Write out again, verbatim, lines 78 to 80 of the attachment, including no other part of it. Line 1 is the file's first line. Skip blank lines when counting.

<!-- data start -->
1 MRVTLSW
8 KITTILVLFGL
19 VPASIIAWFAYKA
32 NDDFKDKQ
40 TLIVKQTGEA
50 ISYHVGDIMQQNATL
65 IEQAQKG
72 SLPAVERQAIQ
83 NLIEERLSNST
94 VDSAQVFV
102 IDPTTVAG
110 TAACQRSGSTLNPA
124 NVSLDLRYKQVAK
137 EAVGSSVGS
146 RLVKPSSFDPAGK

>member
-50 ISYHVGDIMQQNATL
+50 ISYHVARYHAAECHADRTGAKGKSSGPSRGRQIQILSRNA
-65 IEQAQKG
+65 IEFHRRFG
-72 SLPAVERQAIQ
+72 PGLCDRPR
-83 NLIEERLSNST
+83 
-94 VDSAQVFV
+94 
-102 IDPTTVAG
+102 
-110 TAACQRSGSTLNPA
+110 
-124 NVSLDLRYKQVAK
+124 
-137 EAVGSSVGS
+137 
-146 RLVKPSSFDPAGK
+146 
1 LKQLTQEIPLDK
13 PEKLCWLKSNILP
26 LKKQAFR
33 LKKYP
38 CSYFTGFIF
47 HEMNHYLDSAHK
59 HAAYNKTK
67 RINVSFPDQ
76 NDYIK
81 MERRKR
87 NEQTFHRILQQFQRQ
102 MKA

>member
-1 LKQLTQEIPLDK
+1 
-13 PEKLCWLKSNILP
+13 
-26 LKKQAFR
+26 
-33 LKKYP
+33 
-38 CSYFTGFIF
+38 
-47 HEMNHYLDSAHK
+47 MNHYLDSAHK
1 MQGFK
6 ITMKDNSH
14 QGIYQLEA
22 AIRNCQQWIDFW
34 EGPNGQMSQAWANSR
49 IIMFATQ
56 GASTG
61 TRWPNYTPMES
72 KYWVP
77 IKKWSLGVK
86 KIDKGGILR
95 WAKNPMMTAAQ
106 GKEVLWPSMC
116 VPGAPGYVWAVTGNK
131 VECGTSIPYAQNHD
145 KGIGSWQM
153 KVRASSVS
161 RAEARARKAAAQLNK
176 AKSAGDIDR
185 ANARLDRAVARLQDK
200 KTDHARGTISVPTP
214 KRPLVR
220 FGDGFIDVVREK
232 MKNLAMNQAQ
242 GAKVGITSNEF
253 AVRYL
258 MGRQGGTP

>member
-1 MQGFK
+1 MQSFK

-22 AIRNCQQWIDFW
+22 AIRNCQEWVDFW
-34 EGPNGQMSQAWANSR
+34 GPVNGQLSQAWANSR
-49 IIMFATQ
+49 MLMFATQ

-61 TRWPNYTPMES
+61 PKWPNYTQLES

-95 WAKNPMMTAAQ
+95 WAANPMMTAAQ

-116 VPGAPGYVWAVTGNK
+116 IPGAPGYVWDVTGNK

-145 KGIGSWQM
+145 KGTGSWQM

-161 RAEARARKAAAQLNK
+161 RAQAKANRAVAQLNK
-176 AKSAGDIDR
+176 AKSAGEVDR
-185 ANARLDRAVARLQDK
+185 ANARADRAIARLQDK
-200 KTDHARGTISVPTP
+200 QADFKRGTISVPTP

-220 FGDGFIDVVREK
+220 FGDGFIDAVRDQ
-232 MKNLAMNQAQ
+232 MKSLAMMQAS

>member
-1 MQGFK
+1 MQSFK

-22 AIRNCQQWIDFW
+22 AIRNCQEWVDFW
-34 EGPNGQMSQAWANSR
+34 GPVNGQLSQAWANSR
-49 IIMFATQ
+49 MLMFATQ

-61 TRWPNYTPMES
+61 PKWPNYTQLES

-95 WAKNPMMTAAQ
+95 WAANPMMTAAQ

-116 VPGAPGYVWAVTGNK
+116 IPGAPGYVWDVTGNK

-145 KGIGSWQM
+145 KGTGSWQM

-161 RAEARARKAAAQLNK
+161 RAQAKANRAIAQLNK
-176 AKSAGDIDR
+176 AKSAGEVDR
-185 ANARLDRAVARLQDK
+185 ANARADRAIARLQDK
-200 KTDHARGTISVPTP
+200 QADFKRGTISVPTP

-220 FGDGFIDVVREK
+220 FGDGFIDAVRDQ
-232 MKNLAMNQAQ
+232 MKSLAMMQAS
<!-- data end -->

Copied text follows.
153 KVRASSVS
161 RAEARARKAAAQLNK
176 AKSAGDIDR